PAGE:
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How do we lose weight and what exactly happens in the body when we lose body fat? And how can we achieve this state of fat burning as quickly as possible and in the long term? Many say «It's clear: calories in, calories out! Simply absorb less than you burn. So just train as much and as long as possible, right? This is actually wrong. Regardless of whether we want to lose fat or build muscle, hormones are the driving force.
The primary purpose of fat cells is to store energy. If we eat food permanently, the fat cells can expand up to 200 times their original size to absorb excess energy. But not all high-calorie foods have the same effect: 100g orange fruit has only about 50kcal, 0.2g fat and 9.2g sugar while 100g avocado (half a fruit) has about 23g fat, 1g sugar and about 200 kcal. Which one do you choose if you want to lose weight? A dilemma that shouldn't be one.
The concentration of glucose from carbohydrates in your blood is the critical switch that puts your body in a "fat-reducing" or "fat-building" mode. Therefore, all diets, assuming all other factors are the same, are only ways to put the body in a state of sufficiently low levels of glucose in the blood. The hormone that our body releases in response to increased glucose levels in the blood is called insulin. Insulin is the fundamental factor for “fat storage” and “fat loss”. It sends the body the signal to store fat and at the same time suppresses an enzyme called "hormone-sensitive lipase". This enzyme is responsible for mobilizing fat from the fat cells. So it can work freely when insulin in our blood is low. The result is that fat is metabolized for energy production. In other words, we lose fat. This basic concept explains why so many different philosophies and opinions are in circulation. Atkins, Dukan, Glyx, Ketogen - all these diets have one thing in common: They are based on a low carb diet, which ensures that insulin in the blood is kept low. No matter which diet you follow, if it works, it works because of this basic principle.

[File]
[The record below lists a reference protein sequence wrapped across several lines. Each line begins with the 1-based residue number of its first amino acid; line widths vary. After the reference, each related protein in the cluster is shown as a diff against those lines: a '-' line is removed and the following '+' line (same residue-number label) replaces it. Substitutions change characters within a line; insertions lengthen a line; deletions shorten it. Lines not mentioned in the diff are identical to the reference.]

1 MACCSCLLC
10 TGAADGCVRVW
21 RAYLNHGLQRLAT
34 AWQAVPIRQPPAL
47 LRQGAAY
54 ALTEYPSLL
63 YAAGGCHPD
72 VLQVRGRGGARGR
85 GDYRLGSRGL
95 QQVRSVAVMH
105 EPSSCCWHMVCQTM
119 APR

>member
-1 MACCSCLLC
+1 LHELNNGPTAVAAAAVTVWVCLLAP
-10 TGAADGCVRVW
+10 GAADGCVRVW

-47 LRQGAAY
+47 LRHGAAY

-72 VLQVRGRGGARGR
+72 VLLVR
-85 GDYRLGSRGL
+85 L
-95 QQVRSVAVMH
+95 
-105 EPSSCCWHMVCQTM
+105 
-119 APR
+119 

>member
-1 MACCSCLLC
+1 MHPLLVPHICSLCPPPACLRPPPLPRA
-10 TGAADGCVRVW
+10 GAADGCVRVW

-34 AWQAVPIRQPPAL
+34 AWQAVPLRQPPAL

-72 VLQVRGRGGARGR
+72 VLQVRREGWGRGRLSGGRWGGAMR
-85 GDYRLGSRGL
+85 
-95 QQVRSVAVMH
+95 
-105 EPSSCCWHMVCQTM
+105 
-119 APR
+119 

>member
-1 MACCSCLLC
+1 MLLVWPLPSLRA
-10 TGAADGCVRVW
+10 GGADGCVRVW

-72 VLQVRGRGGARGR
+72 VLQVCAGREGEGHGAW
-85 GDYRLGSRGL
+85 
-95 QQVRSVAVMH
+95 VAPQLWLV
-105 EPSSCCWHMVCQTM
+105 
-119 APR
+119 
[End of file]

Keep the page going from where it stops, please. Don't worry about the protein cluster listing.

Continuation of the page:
As soon as we consume the quickly digestible carbohydrates like oranges, our blood is flooded with simple sugar. Simple sugar is found as glucose and fructose in foods such as fruit and sweets but also rice, bread, pasta and potatoes ... The insulin level rises (the blood sugar is converted into glycogen in the liver) and the pancreas reacts to it with an insulin release. In a nutshell: carbohydrates lead to the release of insulin and this in turn leads to fat storage. However, many factors influence the insulin concentration in our blood and everyone reacts individually. The classic fallacy that traditional fitness and nutritional concepts make is to be inferred from the masses by individuals rather than finding the lowest common denominator.
However, there are highly effective ways to put the body in a state of low insulin concentration. We will propose this to you in a series of articles and social media posts over the next 12 weeks. You can test their effectiveness for yourself. The resulting nutritional awareness is a flexible model for your personal diet that lasts a lifetime.